Executing the Power Play in Ice Hockey
Forget what you see on television—your team’s power play most likely will not look like as crisp or flawless as the ones executed in the NHL. Professional hockey teams fine tune their games throughout the season and master the one tool necessary for any power play: Patience.
While you may never have all the right skills, the necessary time, or the world-class teammates like the ones in the NHL, you can work on being more patient. That control will help your whole team be more careful with the puck, precise with passes, and controlled on the ice to ensure that each power play is as successful and productive as possible.
The first thing to keep in mind when having a man advantage is exactly that – the opposing team has at least one less player on the ice than your team. Therefore, someone on your team is going to be open somewhere on the ice. The key is finding that open man and not panicking if the other team is doing a good job of masking their deficiency. Remember … patience.
Also remember to:
- Keep a forward stationed in front of the net to screen the goalie and occupy the attention of at least one of the other team’s defensemen.
- Don’t be afraid to pass the puck back to your defensemen. They will usually be more open than your forward linemates.
- Shoot low and into traffic. Fast shots are difficult for a goalie to stop, but the goalie is more likely to make the save if he can clearly see the puck – no matter how fast it’s moving. Because of that, the attacking team should wait for a screen to develop before taking a shot.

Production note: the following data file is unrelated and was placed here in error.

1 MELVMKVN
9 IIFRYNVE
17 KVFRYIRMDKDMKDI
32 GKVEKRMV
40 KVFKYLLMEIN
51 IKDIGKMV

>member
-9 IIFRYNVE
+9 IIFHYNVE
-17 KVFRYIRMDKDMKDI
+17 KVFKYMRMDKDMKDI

If there is one attacking player in front of the goal, there will probably be a defending player nearby, as well – and the more limbs and sticks between you and the net the better. Each object – whether it is a body, skate, or stick – is one more thing that might cause the puck to change direction, which in turn, will help fool or distract the goalie. A puck shot into traffic can do one of many things:
- Be deflected
- Pop out for a rebound
- Go straight in the net
So keep the puck down, no more than a foot or so off the ice, and aim for those sticks and skates.
The Detroit Red Wings won the NHL’s Stanley Cup in 2008 and made it back to the Finals in 2009. No coincidence was the fact that they had a power play percentage that ranked in the top three in the league both of those seasons. In 2008-09, the Red Wings finished the regular season with the league’s best power play, as they scored on 25.5 percent of their man-advantage opportunities.
Getting Set up
To take full advantage of a power play, you have to possess the puck in the attacking zone and expose holes in the shorthanded defense. There are essentially two ways to get set up in the attacking zone:
Skate the Puck in
- You need a quick, sure-handed forward to get the puck – usually from a defenseman – and skate into the neutral zone. The defending team usually won’t commit to a particular puck carrier too much, as it can’t afford the loss in coverage that the player might otherwise provide.
- If the defending team gives the forward a lane without any kind of trap tactic in place, he should continue to skate the puck into the attacking zone.
- Once in the zone, the forward will actually want to draw a defender as quickly as possible so he can then dish the puck off to a teammate and move into formation.
Dump and Chase
This is the strategy used by most teams:
- If there is any resistance in the neutral zone (or sometimes even if there isn’t any resistance), the puck carrier will fire the puck along the boards and into the zone as soon as he crosses the center red line.